UNITED STATES November 10 2013 12:14 AM
LONDON (Scrap Register): The LME’s decision to go ahead with a new warehouse policy as of 1 April 2014 means there could be more volatility in front-end time spreads (aluminium in particular), more metal held off-warrant and lower physical premiums (after possibly rising initially), resulting in further production cuts and ultimately a tightening in the ex-China aluminium market that we already forecast to swing into deficit in 2014.
According to Barclays, the LME has cut the threshold for warehouse queues that will be subject to the new loadout rules, from 100 days to 50 days. This change means that a few more warehouses will fall under the new load-out rules than would have been the case under the first proposal and, thus, the volume of metal leaving warehouses will be marginally quicker. The LME itself acknowledges this is a concession to consumers with “50 days allowing the LME to better deliver a market of last resort to physical metals users”. Based on current queue levels, there are seven locations that have so-called “affected warehouses”. The first additional material that will be made available as a result of the new policy will be on 1 May 2014 through to 31 July 2014.
If industry participants react to the proposals by rushing to get metal out of LME warehouses, there could be a sudden surge in cancelled warrants. This would reduce tradable warrants, which could lead to bouts of front-end spread tightness – as witnessed before, especially in the lead market. Furthermore, a symptom of the warehouse policy and differentials between rents means more metal could be moved from on-exchange to offexchange; this would also reduce tradable warrants and again potentially lead to bouts of front-end spread tightness. This is especially the case if this off-exchange material is hedged on-exchange since, as the LME itself acknowledges, individual warehouses could refuse to take delivery of material against a short future position if it subsequently affected its loadout rate. Such an event could lead to exaggerated backwardations if the short futures leg of the trade had to be rolled while material was moved to a location that would take delivery.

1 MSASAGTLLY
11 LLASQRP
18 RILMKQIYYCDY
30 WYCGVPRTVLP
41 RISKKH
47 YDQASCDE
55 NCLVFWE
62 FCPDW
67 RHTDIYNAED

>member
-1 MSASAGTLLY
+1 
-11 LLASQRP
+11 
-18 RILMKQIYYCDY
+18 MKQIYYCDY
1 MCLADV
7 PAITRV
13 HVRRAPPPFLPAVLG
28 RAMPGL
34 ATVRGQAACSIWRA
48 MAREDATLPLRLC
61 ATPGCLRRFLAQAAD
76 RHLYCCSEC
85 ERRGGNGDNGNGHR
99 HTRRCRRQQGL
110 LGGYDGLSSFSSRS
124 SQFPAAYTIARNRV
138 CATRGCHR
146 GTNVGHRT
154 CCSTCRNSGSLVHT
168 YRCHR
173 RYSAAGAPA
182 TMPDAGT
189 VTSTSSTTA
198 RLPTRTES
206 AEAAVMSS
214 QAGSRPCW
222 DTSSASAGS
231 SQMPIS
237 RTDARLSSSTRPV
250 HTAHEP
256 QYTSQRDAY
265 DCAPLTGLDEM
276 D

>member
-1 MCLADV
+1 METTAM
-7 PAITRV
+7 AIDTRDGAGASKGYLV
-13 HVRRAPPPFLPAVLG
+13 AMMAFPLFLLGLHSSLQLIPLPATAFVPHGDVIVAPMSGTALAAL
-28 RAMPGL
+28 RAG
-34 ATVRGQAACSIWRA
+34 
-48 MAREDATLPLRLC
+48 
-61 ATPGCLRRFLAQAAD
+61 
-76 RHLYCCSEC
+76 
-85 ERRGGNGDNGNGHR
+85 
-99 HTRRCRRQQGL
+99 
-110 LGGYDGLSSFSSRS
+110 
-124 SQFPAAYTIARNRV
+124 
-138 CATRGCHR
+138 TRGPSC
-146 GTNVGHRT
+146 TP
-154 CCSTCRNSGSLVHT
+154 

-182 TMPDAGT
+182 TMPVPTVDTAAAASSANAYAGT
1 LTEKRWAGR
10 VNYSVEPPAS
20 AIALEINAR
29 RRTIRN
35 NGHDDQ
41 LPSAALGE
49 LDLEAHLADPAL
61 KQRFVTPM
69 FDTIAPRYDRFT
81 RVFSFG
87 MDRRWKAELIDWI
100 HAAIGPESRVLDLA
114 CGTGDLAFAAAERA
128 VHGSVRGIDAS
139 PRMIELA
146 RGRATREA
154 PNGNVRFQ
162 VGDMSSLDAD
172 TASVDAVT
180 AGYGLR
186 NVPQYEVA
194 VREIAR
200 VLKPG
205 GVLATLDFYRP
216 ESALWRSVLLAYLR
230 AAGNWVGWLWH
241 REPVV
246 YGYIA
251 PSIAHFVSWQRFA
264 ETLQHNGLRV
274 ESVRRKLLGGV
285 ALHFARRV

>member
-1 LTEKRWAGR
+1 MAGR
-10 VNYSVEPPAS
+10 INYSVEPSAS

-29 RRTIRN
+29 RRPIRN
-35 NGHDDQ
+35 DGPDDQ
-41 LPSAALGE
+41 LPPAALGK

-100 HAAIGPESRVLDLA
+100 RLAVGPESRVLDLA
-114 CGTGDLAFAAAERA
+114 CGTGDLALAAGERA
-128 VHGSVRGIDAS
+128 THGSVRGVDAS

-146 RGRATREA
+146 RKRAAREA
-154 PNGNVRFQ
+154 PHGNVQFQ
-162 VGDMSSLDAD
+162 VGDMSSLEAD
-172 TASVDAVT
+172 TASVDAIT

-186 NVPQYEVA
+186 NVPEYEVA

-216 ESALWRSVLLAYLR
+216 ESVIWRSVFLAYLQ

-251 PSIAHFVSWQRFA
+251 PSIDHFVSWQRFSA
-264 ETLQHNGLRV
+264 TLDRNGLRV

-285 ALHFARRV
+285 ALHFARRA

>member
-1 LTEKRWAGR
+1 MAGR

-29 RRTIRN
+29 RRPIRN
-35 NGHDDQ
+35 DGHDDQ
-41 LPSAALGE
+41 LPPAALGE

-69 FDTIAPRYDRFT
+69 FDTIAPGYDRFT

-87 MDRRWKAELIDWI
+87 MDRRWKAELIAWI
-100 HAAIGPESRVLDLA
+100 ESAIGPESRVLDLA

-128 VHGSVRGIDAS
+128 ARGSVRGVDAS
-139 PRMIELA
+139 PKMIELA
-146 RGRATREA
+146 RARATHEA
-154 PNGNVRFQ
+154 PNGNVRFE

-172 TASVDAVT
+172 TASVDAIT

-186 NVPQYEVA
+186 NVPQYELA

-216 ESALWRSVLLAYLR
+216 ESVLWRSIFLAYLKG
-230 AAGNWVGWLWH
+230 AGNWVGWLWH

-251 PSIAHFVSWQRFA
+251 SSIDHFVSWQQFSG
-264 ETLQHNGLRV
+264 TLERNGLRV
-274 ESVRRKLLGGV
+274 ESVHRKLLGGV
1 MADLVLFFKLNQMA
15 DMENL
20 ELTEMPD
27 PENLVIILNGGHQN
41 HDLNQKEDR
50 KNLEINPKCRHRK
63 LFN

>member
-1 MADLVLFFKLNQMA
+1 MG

“We also see potential for some upside risk to physical premiums in the short term if industry participants react by rushing to get metal out of LME warehouses. A sudden surge in LME cancelled warrants could boost queues temporarily, causing physical premiums to go higher. However, we ultimately expect physical premiums to continue to drift lower as a function of reduced queue lengths on the LME and reduced incentive affordability as material is held off-warrant,” Barclays added.
Weaker physical premiums would reduce the take-home price for producers (especially aluminium smelters) unless it was offset by an increase in the flat price. We think premiums are more likely to fall before prices rise, so initially there could be more supply rationing, with high premiums having been a lifeline for higher cost aluminium producers in North America and Europe in particular (European smelters likely to suffer most from weaker aluminium premiums). However, further down the line, this should be price-positive, especially since the ex-China aluminium market has swung from a 1.4Mt surplus in 2011 to a forecast 1Mt deficit in 2014.
The LME also intends to provide new delayed data on a per-warehouse basis and will look into publishing a “commitment of traders” report, both of which would increase transparency of the market.